March 13, 2017

6 Differences Between The New & Old Executive Order

The TripActions Team
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The President of the United States signed a new executive order on March 6th regarding travel and entry into the country. This new order comes just weeks after the original travel ban was announced on January 27th, causing public outcry when 60,000 visas were revoked. Many say the new order was written with more thought and comes across more tailored, while others still condemn it as unconstitutional.

If you haven’t had time to compare the two, don’t worry, we’ve done it for you.

Here are the 6 main differences between the old and the new:

1. Iraq is missing. The previous order banned seven Muslim countries from entering the US including: Sudan, Syria, Iran, Libya, Somalia, Iraq and Yemen. The new order only lists 6, removing Iraq because they agree to “increase cooperation with the U.S. government on the vetting of its citizens applying for a visa to travel to the United States” according to the White House. Iraqi citizens will continue to undergo normal immigration processing, “including the grounds of inadmissibility that may be applicable”. However, the State Department has the authority to issue visas to individuals from the six countries on a case-by-case basis.

2. This second travel ban was not a surprise. The paper was signed last Monday but the regulations will not be imposed until March 16th. The second time around, the world was waiting for the announcement, while the first ban was a shock to the world, causing travelers (including citizens) to be stuck at airports or sent back to their country of origin.

3. The ban has not been blocked. The first executive order was sent to the Supreme Court and federal judges ruled it unconstitutional. This ban will likely have the same battle with the courts, with challengers most likely making it a Ninth Circuit case.

New York attorney general, Eric Schneiderman said “While the White House may have made changes to the ban, the intent to discriminate against Muslims remains clear. This doesn’t just harm the families caught in the chaos of President Trump’s draconian policies – it’s diametrically opposed to our values, and makes us less safe.”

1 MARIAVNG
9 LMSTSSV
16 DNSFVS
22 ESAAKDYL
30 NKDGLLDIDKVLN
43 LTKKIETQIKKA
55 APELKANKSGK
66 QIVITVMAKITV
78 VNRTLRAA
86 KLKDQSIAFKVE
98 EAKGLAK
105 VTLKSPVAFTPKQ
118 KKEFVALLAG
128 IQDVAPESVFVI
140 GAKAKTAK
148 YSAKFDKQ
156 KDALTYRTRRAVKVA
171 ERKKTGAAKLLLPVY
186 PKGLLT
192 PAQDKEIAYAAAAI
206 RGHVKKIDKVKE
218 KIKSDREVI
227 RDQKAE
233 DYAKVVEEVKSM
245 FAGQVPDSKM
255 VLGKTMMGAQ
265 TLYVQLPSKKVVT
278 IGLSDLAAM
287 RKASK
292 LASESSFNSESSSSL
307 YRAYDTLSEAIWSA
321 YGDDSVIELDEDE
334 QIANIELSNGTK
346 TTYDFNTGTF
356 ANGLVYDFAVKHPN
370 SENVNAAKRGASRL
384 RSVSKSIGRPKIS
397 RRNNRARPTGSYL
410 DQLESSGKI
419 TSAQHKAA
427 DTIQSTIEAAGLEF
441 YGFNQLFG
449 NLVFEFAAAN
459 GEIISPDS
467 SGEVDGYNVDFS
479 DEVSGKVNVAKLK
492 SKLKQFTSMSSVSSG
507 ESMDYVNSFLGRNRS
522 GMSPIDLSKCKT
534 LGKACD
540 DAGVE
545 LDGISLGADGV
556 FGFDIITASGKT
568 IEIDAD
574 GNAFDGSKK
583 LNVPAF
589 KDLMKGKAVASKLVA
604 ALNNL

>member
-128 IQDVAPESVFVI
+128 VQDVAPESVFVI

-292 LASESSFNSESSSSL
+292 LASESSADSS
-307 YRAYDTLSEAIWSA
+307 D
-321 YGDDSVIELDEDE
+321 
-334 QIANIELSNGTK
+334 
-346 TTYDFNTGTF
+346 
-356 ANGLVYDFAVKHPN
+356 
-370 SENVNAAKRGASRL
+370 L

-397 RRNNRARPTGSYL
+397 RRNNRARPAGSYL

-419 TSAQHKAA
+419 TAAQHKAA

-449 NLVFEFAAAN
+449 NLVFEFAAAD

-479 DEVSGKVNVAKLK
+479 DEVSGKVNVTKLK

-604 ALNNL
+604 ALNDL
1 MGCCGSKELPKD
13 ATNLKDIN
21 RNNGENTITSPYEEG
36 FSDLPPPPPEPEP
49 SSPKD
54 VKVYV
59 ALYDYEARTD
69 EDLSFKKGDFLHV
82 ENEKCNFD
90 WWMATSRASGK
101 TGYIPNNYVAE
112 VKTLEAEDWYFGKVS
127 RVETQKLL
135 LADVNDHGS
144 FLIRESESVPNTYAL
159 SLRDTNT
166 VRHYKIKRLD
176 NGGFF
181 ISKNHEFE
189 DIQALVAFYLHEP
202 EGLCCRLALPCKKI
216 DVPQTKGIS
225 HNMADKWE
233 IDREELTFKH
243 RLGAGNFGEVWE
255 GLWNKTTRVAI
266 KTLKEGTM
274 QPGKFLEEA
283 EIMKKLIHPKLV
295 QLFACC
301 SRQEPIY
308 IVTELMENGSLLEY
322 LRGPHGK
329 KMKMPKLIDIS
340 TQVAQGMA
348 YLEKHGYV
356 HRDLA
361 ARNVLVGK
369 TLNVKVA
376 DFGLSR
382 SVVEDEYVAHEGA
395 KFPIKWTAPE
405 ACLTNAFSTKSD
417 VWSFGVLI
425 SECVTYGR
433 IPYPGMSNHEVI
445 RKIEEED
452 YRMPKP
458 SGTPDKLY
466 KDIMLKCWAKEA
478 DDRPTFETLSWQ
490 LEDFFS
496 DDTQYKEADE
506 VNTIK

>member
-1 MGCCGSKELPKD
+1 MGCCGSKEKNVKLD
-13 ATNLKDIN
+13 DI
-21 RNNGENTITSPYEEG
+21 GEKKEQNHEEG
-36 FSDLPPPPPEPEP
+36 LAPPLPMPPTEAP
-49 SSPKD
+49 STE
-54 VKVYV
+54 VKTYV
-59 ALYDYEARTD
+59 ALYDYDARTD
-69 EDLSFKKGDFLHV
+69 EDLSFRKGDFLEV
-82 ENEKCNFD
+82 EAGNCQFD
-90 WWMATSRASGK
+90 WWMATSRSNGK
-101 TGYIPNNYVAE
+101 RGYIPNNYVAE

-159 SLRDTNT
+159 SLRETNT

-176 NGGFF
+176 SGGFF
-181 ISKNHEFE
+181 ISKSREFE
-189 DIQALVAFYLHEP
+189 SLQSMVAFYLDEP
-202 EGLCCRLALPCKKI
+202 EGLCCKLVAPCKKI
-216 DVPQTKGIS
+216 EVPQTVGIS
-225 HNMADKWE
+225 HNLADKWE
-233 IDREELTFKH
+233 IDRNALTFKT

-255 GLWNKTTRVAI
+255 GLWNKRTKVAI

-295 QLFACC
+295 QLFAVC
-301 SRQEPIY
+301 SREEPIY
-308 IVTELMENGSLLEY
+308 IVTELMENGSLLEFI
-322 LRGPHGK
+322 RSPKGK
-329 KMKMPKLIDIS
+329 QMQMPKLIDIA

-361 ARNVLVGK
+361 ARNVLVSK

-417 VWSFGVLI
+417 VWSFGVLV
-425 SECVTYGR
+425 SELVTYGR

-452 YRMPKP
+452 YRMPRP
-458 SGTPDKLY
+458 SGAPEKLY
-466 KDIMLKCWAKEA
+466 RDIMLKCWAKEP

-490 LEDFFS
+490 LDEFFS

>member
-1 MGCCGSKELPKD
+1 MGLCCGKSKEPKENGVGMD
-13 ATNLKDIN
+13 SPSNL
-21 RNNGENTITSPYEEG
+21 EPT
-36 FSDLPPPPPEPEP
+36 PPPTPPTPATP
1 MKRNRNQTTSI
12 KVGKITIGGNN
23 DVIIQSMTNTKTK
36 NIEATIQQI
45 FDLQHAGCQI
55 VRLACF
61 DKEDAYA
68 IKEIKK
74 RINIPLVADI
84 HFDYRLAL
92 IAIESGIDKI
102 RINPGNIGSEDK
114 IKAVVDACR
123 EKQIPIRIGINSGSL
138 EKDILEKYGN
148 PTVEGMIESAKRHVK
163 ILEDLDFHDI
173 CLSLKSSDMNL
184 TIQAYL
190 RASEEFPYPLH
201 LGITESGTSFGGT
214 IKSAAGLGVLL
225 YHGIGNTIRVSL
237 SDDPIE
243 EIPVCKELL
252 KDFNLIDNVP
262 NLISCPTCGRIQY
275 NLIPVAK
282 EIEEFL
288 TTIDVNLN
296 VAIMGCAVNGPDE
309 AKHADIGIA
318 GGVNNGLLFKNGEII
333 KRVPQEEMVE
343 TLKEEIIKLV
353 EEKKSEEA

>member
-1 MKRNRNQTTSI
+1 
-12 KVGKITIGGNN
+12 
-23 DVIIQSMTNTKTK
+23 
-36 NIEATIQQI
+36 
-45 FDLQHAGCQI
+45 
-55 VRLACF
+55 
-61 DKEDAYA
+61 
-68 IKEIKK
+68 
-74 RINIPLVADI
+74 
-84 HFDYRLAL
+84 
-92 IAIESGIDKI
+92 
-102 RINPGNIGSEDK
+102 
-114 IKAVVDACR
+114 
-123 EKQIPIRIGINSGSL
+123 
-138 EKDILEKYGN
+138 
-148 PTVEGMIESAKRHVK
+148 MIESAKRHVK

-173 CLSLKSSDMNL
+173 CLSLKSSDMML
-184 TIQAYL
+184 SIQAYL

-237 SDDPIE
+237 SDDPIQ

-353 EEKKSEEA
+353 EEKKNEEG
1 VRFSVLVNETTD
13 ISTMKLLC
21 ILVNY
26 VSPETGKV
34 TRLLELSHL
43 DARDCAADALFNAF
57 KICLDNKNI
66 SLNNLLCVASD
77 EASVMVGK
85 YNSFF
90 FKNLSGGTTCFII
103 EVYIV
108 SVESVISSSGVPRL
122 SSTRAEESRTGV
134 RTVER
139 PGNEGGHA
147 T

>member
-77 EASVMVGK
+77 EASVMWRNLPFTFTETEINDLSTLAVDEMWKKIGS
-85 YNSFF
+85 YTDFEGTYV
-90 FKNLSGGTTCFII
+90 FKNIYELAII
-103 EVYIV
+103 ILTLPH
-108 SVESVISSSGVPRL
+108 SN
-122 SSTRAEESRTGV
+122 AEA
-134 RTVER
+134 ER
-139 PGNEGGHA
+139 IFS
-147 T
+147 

4. Syrian refugees are no longer banned indefinitely. The Refugee Admissions Program will resume operation after a temporary suspension for 120 days “while DHS and interagency partners review screening procedures to ensure refugees admitted in the future do not pose a security risk”. The order states a reduced admission of refugees for 2017 at 50,000 and the order will not apply to any refugees already approved for entry.

5. Visas will not be affected. Those currently holding valid visas from the six banned countries will still be allowed entry into the US, even if they have not traveled to the US prior. Consistent with visa conditions those already in the United States holding a visa cannot travel abroad and re-enter the United States, unless they hold a multiple entry visa.

6. New order asks for a longer list of terror attacks and convictions. The old ban asked for a report every six months, while the Justice and homeland Security now also asks for reports backdated since September 11, 2001.

The new ban will take precedence over the old blocked order on March 16th. These actions have already affected personal and business travel, and will likely continue to as the new order is enforced. You can read the entire executive order signed March 6th, here.

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